Avoiding the “Hope Bubble”

Tuesday, February 7, 2012

For many years, we have been trying to stimulate entrepreneurial activity to address some of the most stubborn as well as newly arising social needs and problems. Today, we are at an inflection point: the path forward looks different than the one we’ve travelled. While access to financial capital remains important, providing financial capital alone isn’t enough to encourage innovation or to scale and replicate solutions that work. A new industry financing social impact can be built only “along with” and not “on top of” existing support mechanisms and funding vehicles for social ventures and enterprises.

“Impact investing” is predicted by analysts to become a $500 billion industry. It has been growing in popularity in the past few years, attracting a diverse set of players with a range of expectations regarding financial returns. Across the globe nearly 200 impact investment funds are now registered and many foundations, networks, and mainstream financial institutions are becoming active in this space.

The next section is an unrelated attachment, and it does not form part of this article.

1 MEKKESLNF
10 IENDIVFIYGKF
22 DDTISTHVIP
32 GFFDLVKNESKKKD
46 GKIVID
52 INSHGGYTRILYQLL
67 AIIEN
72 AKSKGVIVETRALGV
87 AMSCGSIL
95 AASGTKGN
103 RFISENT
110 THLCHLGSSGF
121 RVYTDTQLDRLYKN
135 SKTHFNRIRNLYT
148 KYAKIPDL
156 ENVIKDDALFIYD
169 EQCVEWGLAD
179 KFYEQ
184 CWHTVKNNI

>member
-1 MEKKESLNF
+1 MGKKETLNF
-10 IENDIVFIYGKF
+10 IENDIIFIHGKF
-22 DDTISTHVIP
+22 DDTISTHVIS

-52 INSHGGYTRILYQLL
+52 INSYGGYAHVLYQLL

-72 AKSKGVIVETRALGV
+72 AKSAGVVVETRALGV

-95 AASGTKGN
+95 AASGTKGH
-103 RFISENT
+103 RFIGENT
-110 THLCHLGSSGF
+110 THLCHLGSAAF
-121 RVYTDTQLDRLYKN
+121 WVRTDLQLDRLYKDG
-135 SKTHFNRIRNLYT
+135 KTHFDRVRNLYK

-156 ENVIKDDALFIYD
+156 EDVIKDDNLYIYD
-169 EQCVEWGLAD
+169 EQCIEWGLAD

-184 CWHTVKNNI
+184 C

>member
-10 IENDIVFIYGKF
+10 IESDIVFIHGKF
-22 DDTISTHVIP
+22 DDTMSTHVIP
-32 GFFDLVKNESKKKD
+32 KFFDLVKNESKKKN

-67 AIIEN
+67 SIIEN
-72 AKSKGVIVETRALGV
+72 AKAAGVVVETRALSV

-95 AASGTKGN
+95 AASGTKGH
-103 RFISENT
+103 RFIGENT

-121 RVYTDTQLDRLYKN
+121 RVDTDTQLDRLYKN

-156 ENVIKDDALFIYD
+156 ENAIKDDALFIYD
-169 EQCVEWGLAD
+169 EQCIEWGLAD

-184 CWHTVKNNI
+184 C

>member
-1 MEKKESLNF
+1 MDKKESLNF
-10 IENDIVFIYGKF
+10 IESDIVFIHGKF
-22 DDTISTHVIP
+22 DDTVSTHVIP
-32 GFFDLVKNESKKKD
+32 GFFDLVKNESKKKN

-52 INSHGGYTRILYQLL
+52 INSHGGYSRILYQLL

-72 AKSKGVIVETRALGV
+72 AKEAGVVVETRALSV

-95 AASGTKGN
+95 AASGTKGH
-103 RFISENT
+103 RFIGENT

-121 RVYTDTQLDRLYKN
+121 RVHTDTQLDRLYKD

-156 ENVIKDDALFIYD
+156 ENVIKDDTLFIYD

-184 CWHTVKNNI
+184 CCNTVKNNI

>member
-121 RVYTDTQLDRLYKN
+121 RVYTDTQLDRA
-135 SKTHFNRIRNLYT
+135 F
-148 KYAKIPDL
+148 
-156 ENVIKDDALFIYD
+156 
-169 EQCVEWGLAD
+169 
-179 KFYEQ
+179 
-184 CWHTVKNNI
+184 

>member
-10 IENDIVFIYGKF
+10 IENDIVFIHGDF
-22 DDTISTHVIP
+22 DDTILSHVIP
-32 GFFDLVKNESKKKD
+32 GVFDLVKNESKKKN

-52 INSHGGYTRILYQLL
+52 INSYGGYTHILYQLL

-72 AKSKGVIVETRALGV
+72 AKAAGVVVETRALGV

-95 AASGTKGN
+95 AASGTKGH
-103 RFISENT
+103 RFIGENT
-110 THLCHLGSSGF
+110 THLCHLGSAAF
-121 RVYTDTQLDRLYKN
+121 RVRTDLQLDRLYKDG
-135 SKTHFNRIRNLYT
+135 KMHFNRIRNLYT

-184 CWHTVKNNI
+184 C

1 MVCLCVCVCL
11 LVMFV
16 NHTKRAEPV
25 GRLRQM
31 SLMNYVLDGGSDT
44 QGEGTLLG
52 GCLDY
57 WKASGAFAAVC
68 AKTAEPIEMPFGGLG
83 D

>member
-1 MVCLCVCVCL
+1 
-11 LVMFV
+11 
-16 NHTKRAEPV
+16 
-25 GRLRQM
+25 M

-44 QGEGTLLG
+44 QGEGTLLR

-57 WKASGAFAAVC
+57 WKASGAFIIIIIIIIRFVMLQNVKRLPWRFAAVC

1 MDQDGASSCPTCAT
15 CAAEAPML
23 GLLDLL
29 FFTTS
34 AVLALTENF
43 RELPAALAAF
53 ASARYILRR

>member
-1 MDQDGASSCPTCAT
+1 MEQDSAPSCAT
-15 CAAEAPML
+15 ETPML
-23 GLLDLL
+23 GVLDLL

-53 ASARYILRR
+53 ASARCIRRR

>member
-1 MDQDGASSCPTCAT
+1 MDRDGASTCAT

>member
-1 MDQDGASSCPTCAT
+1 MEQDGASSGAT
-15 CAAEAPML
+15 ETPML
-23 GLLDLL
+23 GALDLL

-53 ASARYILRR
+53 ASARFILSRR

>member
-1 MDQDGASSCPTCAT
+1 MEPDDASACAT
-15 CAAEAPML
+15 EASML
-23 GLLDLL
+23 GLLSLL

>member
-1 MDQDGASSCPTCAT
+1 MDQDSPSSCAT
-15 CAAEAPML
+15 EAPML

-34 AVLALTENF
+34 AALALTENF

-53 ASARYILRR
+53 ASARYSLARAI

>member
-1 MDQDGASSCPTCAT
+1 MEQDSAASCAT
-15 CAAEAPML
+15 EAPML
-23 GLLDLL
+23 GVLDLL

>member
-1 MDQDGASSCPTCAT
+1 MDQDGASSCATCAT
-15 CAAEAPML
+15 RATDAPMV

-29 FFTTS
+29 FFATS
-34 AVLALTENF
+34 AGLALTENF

But the growing excitement around the overall market potential and the higher return expectations of some newer entrants raises a number of questions. Are we creating yet another hype based on a bubble filled with good intentions and hope? Are we too narrowly focused on financial markets and thereby missing out on more holistic approaches to support social innovation?

I have the pleasure to chair a group known as the Global Agenda Council on Social Innovation. This council is in a unique position to discuss such questions in a frank and open way. The council, initiated by the Schwab Foundation for Social Entrepreneurship in collaboration with its sister organization, the World Economic Forum and guided by Mirjam Schoening and Katherine Milligan, brings together leading academics in the field of social entrepreneurship, pioneers in impact investing, and globally recognized social entrepreneurs to address some of the most pressing issues facing the impact investing industry. Greg Dees, Jacqueline Novogratz, Alvaro Rodriguez Arregui, Andrea Coleman and Asad Mahmood are just some of the leaders who contribute to this generative effort ensuring that this nascent industry reaches its potential and promise.

Source: Stanford Social Innovation Review (link opens in a new window)

Categories
Entrepreneurship
Tags
financial inclusion, impact investing, social entrepreneur